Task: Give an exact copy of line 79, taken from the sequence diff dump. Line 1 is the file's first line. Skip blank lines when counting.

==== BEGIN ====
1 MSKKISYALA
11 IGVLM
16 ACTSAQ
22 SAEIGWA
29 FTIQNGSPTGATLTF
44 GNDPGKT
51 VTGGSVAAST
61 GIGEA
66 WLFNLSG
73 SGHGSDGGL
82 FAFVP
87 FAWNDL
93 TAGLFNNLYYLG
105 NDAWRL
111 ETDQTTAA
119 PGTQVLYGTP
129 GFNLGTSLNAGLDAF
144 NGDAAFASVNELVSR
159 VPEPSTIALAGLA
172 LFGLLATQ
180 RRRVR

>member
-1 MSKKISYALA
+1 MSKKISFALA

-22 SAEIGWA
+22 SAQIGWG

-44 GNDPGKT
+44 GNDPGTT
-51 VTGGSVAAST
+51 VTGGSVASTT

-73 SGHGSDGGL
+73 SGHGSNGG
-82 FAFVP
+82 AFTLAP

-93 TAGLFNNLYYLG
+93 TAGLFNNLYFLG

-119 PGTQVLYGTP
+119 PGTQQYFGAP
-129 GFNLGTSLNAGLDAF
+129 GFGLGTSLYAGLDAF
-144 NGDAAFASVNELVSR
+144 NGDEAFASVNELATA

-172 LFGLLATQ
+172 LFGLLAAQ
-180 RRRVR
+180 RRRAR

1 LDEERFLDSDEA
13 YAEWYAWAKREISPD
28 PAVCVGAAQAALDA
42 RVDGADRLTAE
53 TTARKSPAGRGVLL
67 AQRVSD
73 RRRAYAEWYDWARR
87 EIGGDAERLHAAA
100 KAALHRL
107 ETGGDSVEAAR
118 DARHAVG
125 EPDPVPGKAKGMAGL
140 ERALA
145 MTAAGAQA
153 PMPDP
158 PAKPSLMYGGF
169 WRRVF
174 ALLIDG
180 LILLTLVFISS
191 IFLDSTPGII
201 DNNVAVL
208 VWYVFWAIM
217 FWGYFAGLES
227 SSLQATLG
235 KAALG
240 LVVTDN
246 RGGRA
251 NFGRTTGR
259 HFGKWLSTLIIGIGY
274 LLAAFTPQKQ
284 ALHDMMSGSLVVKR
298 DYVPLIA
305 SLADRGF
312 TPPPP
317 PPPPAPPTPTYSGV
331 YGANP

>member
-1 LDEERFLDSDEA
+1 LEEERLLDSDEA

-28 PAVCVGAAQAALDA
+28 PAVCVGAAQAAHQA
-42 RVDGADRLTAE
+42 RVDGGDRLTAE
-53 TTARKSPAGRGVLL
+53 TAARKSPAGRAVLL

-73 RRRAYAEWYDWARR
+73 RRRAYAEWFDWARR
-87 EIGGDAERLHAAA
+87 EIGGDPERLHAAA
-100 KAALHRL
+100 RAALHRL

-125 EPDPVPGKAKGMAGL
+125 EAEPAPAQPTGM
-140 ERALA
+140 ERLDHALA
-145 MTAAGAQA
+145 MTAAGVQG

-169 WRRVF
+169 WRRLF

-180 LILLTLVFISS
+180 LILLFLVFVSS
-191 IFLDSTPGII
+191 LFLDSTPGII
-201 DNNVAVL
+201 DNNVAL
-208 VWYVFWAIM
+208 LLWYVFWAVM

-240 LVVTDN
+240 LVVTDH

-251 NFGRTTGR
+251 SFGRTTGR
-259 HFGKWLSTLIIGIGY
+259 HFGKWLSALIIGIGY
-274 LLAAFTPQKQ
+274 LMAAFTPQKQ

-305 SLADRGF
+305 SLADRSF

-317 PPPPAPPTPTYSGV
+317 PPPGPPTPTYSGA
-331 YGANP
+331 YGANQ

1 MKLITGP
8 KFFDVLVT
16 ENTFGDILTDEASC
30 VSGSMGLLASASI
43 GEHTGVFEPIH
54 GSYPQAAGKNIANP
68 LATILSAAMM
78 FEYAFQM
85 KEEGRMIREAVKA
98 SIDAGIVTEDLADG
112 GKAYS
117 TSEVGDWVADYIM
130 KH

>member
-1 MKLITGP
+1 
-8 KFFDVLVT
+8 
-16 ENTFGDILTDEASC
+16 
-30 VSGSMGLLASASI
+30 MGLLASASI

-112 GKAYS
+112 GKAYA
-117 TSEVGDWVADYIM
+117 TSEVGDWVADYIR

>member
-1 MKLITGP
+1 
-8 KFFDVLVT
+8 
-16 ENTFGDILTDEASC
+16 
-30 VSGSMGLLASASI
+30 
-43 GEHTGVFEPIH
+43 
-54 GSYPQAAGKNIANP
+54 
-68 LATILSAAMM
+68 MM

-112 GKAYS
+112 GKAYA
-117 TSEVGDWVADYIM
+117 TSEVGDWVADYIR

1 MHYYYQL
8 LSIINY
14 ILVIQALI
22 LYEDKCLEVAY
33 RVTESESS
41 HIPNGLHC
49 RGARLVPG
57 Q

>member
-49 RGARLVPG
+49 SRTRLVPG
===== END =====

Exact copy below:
305 SLADRGF